Using e-mail is such a snap that sometimes we forget it is still a form of business communication, not unlike a business letter. Here are 10 rules of basic e-mail etiquette that you and your staff can follow to make sure your office communication is professional and effective.
- Write a subject line that summarizes the body of the e-mail. A good subject line allows the recipient to quickly identify important messages. For example, instead of Subject: Claim, say Subject: Additional Information for Claim No. 34544. Also remember:
- It is best to address only one subject per e-mail.
- If you change subjects during a back-and-forth round of e-mails, be sure to change the subject line to reflect that.
- Keep your messages concise. Keep messages brief and to the point, but include enough contextual information at the beginning of the e-mail for the recipient to know what the matter is about.
- Don't assume the recipient knows the background. To continue the example above, rather than simply typing in the additional information, preface it with: "Here is the additional information for Claim No. 34544 that you requested during our phone conversation yesterday."
- Keep the thread. When replying to an e-mail, use the reply option. This will keep the message in the "thread," and make it easier for the recipient to follow. However, if an e-mail has gone back and forth several times, you may want to delete extraneous parts of the thread.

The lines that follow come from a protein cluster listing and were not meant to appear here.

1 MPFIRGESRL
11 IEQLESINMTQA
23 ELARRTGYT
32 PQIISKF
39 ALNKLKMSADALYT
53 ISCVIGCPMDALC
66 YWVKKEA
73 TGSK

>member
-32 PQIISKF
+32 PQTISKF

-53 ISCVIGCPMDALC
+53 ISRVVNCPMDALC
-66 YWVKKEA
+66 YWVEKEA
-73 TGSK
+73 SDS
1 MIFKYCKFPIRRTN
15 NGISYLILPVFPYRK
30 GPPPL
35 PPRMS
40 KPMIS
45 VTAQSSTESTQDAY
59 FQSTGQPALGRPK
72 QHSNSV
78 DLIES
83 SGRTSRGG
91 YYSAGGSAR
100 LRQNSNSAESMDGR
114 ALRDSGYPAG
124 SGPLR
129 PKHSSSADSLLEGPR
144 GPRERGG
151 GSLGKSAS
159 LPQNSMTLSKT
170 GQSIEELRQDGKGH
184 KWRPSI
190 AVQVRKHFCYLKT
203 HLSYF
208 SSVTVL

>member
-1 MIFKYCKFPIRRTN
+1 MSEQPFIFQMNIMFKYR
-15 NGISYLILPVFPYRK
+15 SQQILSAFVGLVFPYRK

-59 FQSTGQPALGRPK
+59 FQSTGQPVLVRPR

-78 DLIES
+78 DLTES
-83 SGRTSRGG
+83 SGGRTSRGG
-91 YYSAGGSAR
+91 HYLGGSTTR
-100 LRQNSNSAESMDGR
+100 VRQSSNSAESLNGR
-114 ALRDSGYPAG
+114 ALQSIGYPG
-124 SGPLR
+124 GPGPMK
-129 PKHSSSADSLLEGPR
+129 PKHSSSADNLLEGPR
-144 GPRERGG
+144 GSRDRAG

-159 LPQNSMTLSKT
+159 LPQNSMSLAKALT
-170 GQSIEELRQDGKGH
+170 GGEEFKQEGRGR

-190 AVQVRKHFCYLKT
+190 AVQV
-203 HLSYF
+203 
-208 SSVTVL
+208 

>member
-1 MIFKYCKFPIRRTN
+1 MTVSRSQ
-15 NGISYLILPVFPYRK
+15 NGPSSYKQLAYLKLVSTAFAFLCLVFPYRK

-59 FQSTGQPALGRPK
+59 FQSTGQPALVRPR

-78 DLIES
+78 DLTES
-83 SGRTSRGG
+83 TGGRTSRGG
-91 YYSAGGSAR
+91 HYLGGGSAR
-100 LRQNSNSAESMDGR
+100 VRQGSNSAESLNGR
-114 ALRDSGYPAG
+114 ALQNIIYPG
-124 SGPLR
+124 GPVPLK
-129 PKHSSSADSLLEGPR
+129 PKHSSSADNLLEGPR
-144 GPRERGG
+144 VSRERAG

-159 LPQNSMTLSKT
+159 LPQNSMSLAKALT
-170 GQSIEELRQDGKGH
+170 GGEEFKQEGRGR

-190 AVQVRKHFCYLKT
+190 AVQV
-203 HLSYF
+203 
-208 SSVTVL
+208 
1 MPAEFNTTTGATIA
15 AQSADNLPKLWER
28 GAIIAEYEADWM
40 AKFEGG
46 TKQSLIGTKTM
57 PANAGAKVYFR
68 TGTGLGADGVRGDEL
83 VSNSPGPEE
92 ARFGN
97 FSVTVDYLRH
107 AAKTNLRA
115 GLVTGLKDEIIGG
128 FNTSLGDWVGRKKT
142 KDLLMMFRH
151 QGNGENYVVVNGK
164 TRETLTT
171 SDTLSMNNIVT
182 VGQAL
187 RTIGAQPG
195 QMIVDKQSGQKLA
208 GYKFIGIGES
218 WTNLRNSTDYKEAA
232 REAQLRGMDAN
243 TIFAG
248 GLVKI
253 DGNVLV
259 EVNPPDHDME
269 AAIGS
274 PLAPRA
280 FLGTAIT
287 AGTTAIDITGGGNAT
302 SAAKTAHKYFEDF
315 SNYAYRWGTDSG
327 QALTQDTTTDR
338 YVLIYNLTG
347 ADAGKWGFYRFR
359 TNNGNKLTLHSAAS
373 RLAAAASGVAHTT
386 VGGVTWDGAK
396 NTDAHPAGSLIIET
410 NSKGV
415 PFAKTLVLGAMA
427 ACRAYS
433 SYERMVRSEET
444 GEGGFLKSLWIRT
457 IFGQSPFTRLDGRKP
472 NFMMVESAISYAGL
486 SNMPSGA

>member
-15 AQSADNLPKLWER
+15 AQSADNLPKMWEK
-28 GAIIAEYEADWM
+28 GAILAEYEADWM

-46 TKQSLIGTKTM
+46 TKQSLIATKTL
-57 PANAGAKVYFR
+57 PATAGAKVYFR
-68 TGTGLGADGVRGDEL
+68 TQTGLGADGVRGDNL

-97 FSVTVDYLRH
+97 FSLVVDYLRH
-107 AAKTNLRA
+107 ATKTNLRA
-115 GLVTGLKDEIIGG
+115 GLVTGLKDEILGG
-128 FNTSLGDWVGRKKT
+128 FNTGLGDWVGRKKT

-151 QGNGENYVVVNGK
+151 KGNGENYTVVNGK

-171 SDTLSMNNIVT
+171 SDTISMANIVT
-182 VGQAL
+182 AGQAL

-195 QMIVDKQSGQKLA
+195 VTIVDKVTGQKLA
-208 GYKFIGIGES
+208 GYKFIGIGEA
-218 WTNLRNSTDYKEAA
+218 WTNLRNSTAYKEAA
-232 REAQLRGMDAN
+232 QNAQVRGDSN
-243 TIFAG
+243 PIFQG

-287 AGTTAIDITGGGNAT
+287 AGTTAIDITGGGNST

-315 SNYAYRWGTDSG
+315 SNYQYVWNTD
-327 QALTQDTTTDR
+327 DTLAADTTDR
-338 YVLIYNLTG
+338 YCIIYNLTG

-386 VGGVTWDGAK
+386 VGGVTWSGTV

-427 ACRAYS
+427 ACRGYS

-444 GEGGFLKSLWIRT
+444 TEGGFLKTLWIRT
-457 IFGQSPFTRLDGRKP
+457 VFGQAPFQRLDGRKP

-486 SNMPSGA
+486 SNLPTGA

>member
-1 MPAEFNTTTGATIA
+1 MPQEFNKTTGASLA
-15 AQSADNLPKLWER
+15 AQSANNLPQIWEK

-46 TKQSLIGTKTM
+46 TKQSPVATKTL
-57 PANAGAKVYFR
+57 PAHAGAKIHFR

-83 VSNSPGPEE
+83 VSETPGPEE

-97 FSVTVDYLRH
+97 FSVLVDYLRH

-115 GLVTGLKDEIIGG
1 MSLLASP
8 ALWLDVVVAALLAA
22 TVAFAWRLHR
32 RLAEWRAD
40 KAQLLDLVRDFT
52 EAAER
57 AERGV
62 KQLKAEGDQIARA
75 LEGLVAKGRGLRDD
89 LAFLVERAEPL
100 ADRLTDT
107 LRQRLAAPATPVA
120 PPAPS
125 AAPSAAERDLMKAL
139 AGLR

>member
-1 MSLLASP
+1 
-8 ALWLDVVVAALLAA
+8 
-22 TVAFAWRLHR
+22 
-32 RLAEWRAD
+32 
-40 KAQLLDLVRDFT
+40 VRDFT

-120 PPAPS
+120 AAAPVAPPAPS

- Designate priority correctly. Avoid marking an e-mail "high priority" when it is really normal priority.
- Lay out your message for readability. Use spaces and breaks between paragraphs and long sentences to make it easier on the reader.
- Use correct punctuation, grammar, and spelling. Using e-mail does not excuse you from writing properly. Use complete sentences and all those other things your English teacher taught you.
- Avoid overusing acronyms, abbreviations, and emoticons. They are okay within reason, as long you are sure the recipient will know what they mean.
- Keep download size to a minimum. Big graphics can make e-mails take a long time to load. Check with your recipient before sending a big attachment with your e-mail.
- Don't be overly familiar with the recipient. As a rule, use the title or form of address that you would use in verbal communication.
- Use the BCC field when sending bulk e-mail. If you're sending e-mail to a whole list of people, put their e-mail addresses in the BCC field. It protects your recipients from spammers and keeps the address portion of your e-mail short.
- Wait to fill in the "TO" in the e-mail address. This will keep you from accidentally sending an e-mail prematurely. Fill out "TO" last.
Content review date: 6/09/2010
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Last Updated On
May 30, 2019